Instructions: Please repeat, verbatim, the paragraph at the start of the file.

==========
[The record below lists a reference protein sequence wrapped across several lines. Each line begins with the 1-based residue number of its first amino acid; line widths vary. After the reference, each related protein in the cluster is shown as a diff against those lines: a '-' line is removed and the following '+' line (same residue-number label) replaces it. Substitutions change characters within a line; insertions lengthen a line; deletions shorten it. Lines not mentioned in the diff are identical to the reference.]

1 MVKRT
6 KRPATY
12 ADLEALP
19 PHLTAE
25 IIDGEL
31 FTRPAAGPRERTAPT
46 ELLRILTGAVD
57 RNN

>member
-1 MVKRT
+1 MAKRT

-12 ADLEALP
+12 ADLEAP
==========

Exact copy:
[The record below lists a reference protein sequence wrapped across several lines. Each line begins with the 1-based residue number of its first amino acid; line widths vary. After the reference, each related protein in the cluster is shown as a diff against those lines: a '-' line is removed and the following '+' line (same residue-number label) replaces it. Substitutions change characters within a line; insertions lengthen a line; deletions shorten it. Lines not mentioned in the diff are identical to the reference.]